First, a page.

If I buy a license for some content, I'd like it to follow the *content*. If I would like a perpetual license to, say the entire /Buffy the Vampire Slayer/ series, I'd like that content license to follow me somehow. As it is now, even if I own the entire DVD set, should one get scratched I have to pay for the content again should I want to watch it online. Amazon doesn't know I own it; iTunes doesn't know I own it, and they don't talk to each other.

    As it is now, I could just buy everything through iTunes or Amazon and know that that license will remain in the cloud, at least. But Amazon and iTunes don't coordinate, so should one of those services go away, I lose it all. Nothing ties that content back to the creator.

    What I'd love to do is subscribe to Vornaskotti productions, let's say. Somehow from that I'd own a content license to your films and music or whatnot, that doesn't depend on a distribution channel.
  3.  (3092.6)

    Heh, funny you should say that - what you described is what I was dreaming about earlier... When I buy music, I could purchase a license to an album, maybe in the form of a cool cover booklet or whatever, and that would constitute as a license to listen to that album however I please. Then again, there are genuine problems in here - after all, remastering music and films does take work, and it would be great to get people pay for it. Then again, you could contradict this by saying that a new and a better version would make more people buy the license to the product, etc... I guess it remains a question of someone being in a good place and brave enough to try this.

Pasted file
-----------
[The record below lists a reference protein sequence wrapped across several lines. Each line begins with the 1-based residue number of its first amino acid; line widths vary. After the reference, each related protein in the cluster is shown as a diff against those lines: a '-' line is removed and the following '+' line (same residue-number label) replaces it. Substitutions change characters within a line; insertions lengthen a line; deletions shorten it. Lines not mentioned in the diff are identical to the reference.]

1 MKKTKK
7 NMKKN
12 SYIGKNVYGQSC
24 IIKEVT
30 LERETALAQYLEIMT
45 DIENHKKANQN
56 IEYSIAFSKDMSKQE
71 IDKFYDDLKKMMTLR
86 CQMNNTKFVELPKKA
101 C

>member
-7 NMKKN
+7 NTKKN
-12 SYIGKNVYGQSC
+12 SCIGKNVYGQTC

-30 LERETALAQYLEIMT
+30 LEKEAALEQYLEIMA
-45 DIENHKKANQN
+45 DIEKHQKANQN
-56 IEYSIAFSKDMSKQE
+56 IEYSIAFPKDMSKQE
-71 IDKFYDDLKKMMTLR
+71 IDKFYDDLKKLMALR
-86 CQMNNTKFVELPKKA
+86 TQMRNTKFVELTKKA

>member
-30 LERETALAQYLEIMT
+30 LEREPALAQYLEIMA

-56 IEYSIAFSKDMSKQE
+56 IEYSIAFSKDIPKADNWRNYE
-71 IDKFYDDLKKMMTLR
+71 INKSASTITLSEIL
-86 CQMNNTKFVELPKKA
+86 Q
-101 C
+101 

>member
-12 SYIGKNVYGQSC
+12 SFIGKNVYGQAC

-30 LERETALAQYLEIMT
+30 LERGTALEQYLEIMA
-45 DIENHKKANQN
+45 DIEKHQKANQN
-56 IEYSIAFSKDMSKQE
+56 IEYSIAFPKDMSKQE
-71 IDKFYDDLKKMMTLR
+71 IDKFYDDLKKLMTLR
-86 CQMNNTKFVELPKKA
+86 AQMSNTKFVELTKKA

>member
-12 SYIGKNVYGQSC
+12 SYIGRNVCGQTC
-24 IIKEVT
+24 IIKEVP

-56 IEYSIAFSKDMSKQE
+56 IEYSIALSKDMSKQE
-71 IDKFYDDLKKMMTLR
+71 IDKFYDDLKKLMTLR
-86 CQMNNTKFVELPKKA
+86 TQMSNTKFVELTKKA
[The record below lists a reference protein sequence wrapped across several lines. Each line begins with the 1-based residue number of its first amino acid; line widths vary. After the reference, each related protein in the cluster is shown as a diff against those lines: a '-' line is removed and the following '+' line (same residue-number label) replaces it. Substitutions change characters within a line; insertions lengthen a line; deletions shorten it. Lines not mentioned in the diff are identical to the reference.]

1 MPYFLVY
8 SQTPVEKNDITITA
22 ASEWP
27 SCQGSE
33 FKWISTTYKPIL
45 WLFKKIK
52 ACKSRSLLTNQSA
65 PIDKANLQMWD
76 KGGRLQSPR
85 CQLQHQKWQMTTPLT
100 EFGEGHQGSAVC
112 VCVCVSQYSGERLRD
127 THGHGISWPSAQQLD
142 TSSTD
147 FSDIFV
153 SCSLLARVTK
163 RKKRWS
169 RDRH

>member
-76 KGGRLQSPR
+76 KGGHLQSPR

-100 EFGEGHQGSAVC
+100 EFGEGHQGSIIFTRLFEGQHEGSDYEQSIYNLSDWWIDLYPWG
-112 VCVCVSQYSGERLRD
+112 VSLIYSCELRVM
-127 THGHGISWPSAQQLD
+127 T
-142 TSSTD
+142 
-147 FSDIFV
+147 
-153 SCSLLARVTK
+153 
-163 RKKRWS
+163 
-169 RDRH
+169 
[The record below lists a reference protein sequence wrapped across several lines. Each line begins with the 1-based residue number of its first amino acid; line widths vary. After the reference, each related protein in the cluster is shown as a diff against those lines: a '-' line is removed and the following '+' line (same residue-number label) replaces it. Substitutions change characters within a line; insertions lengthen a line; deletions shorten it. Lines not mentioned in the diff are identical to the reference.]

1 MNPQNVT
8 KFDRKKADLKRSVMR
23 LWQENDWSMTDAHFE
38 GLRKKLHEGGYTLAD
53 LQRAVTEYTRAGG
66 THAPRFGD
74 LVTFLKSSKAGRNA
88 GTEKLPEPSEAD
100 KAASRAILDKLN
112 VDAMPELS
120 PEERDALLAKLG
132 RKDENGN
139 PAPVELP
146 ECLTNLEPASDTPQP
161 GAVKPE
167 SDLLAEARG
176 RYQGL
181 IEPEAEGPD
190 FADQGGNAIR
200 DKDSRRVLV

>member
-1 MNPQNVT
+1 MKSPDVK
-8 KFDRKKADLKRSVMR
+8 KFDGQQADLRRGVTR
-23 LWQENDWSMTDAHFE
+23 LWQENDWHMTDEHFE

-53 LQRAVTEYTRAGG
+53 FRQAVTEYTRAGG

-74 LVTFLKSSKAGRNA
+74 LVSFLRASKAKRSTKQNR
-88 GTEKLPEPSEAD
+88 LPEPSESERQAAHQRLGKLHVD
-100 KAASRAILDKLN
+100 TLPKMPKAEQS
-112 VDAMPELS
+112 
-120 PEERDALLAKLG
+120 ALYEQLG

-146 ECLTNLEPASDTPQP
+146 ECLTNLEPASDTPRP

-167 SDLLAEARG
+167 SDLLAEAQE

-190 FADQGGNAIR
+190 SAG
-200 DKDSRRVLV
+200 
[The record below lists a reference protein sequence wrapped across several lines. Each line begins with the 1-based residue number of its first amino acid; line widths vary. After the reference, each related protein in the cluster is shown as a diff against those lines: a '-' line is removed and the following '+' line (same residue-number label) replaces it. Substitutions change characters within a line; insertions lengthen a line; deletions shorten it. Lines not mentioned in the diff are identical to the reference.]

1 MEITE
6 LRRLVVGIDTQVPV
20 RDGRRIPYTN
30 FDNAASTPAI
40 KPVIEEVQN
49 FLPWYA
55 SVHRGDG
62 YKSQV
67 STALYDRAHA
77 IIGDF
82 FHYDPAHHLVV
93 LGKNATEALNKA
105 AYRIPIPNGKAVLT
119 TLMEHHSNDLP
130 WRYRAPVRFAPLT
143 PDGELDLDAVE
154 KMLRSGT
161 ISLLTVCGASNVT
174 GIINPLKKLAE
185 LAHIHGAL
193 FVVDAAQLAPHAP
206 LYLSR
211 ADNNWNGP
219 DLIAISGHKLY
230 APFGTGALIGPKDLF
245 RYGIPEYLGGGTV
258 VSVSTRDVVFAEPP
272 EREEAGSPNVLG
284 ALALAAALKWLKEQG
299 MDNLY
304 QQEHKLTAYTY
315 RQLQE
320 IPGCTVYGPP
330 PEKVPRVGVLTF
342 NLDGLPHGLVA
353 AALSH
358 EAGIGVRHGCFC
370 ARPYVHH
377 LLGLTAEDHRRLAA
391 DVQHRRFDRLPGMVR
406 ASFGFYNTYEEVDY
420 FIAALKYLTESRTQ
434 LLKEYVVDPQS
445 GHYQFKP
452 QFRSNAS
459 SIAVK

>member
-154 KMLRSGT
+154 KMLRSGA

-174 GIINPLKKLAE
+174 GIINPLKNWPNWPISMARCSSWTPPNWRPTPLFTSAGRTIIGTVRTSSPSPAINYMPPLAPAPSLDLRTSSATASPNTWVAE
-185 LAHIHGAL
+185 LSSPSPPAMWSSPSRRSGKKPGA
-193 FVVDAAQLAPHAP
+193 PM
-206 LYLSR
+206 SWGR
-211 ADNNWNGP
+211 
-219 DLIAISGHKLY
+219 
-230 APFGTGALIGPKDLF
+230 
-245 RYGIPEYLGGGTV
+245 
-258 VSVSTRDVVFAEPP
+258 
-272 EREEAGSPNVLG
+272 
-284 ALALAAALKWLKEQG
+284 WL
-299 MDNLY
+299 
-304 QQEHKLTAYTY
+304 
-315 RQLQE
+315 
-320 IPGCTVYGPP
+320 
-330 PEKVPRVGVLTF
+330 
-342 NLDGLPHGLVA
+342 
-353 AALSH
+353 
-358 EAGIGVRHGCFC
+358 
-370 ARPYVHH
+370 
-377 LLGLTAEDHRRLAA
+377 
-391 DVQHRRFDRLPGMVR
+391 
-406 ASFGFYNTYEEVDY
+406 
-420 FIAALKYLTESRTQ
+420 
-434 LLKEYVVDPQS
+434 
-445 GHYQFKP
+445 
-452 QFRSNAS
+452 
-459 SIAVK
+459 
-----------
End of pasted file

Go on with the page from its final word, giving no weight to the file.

• CommentTimeJan 14th 2012
    I am personally rather wary of large companies teaming up for any reason. That's when the price gouging sets in. One good thing you can say about piracy is that it keeps the legitimate providers of content more competitive about their prices and service. Some industries don't have that (such as the cell-phone industry in Canada - all of the Big Three providers are in cahoots with each other, and there is little to no difference in price or quality between them).

    Valve probably has the best anti-pirating strategy out there: ease of purchase, really good value for your money, a content management system that brings to your attention things you might not have heard of before, and a pretty dang good desktop client to tie it all together. I've definitely sunk a bunch of money in to Steam games, mostly for the aforementioned reasons, but also because I feel that the most of the games I buy through them actually depend on my money for their continued existence. I would feel much worse about pirating their games than I would about giants such as Skyrim (Bethesda has already gotten plenty of money from me, and from everyone else besides). Looking back on the past months, my piracy of games has dropped to almost nothing primarily because of reasonable alternatives (I've also played very little on my XBox, because it simply doesn't remain competitive in that regard).